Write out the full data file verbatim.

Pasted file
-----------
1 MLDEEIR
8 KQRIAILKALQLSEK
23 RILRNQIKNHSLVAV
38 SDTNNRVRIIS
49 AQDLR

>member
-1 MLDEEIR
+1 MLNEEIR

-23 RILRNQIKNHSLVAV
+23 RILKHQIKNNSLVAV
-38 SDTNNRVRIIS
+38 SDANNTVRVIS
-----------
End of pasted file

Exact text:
1 MLDEEIR
8 KQRIAILKALQLSEK
23 RILRNQIKNHSLVAV
38 SDTNNRVRIIS
49 AQDLR

>member
-1 MLDEEIR
+1 MLNEEIR

-23 RILRNQIKNHSLVAV
+23 RILKHQIKNNSLVAV
-38 SDTNNRVRIIS
+38 SDANNTVRVIS